So what really explains the sudden rise in internal concerns about the excesses of the Pentagon’s psychological warfare operations? Clues are littered elsewhere in the Post’s report. For example, one particular passage notes that representatives from Facebook and Twitter contacted the Pentagon directly to notify them that they had been arrested.
As early as the summer of 2020, David Agranovich, Facebook’s director of Global Threat Disruption, who himself spent six years at the Pentagon and then served as director of intelligence on the elite White House National Security Council, reached out to his alumni. colleagues to warn them “If Facebook could detect them, so could US adversaries.”
“His point was, ‘Guys, you got caught. It is a problem.'”
Clearly, senior executives at major social networks consider weaponizing their platforms for information warfare purposes to be entirely acceptable, as long as it’s US military and intelligence operatives who are doing it. are doing, and that they are not “burnt” in the process. On what other occasions Facebook, Twitter and others have provided American spies with helpful insights into improving their operational security and more effectively concealing and conducting their nefarious activities, and how, is an open question.
don’t tread on me
More tellingly, The Post also notes that legislation passed by Congress in December 2019 unleashed the Pentagon to manage “clandestine psychological operations” whom it was previously forbidden to hire, leading superiors to obtain “really excited” and “very keen to use these press authorities” Therefore. Defense contractors were “equally eager to land lucrative classified contracts to enable clandestine influence operations.”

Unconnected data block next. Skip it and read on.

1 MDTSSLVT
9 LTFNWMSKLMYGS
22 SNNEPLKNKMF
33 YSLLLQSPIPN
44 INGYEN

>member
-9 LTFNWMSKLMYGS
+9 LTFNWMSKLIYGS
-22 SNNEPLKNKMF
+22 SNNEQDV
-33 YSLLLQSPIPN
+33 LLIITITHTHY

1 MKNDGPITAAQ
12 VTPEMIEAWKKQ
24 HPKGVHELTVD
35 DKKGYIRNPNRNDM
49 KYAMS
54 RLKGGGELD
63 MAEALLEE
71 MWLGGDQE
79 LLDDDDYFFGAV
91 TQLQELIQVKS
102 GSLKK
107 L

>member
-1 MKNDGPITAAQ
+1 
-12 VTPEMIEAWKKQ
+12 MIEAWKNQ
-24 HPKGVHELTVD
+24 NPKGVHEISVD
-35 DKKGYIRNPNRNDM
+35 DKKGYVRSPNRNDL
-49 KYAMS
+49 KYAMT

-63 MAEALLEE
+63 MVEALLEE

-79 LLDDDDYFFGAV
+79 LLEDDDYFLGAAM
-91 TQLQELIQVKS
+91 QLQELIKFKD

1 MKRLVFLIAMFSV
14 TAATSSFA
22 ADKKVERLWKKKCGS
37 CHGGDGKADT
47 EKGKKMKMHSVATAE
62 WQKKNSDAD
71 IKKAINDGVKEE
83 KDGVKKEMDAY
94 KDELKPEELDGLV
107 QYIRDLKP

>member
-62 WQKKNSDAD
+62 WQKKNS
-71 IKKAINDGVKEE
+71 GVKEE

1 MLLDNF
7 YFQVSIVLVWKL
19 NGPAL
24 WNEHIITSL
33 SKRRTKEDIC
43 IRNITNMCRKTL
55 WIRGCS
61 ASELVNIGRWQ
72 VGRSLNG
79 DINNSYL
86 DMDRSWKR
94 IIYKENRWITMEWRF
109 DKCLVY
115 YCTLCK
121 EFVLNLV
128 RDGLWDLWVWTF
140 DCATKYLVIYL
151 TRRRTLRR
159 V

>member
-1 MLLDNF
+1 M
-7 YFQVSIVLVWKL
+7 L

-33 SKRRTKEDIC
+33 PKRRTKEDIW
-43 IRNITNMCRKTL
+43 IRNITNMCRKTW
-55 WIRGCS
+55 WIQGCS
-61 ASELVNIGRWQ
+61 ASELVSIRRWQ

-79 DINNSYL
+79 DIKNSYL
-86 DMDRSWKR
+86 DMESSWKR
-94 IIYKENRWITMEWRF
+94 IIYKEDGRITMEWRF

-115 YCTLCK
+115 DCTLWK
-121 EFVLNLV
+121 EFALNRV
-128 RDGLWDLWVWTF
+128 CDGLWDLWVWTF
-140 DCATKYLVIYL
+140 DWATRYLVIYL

In the process, the swashbuckling tactics of the US military may have penetrated “what the CIA claimed as its secret authority”, which led to Langley becoming “disturbed”. Although The Post does not acknowledge it, it was undoubtedly the loss of the Pentagon.
Spy agencies are notoriously protective of their respective beats. Feuds between the CIA and NSA are a well-known and perpetual phenomenon, along with friction, mistrust, and disputes over who was responsible for what was blamed for some of the intelligence failures that allegedly led to 9/11.
Another entity encroaching on his territory would not be tolerated by Langley – so it would be understandable if the CIA, which famous his 75th birthday on September 18, found it necessary to throw his new rival under the bus for his own purposes.
Graphika, which exposed the Pentagon’s online manipulation operations, is an extremely well-connected company, having conducted high-level work for numerous government agencies. It would be easy for Langley to point his researchers in the right direction, or at least leave a trail of breadcrumbs for them to follow.
In December 1963, former US President Harry S. Truman, who created the Agency by signing the National Security Act of 1947, expressed grave concern about what it had mutated into.
He had initially envisioned an efficient news wire service, providing the Oval Office with regular information to inform foreign policy decisions, but he quickly became “disturbed” that the “discreet intelligence arm of the president” got quickly “has been diverted from its original mission”, and grew up in “an operational and sometimes political branch of government.”
Noting that “This has caused problems and may have compounded our difficulties in several hot spots,” Truman urged that the CIA be brought under control and returned to his original vision. His pleas were ignored – today the Agency is, in many ways, the real government of the United States. And even the mighty Pentagon is not safe.